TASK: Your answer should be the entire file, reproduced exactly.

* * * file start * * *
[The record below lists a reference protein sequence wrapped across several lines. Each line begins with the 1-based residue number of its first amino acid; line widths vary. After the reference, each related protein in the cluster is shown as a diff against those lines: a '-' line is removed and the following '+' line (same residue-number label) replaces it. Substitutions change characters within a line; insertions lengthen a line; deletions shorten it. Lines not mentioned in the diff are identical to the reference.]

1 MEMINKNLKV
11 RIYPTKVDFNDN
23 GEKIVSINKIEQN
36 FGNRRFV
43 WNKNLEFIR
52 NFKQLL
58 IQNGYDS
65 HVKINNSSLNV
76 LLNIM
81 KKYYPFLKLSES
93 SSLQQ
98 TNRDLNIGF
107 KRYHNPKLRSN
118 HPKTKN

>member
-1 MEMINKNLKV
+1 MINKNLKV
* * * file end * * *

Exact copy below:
[The record below lists a reference protein sequence wrapped across several lines. Each line begins with the 1-based residue number of its first amino acid; line widths vary. After the reference, each related protein in the cluster is shown as a diff against those lines: a '-' line is removed and the following '+' line (same residue-number label) replaces it. Substitutions change characters within a line; insertions lengthen a line; deletions shorten it. Lines not mentioned in the diff are identical to the reference.]

1 MEMINKNLKV
11 RIYPTKVDFNDN
23 GEKIVSINKIEQN
36 FGNRRFV
43 WNKNLEFIR
52 NFKQLL
58 IQNGYDS
65 HVKINNSSLNV
76 LLNIM
81 KKYYPFLKLSES
93 SSLQQ
98 TNRDLNIGF
107 KRYHNPKLRSN
118 HPKTKN

>member
-1 MEMINKNLKV
+1 MINKNLKV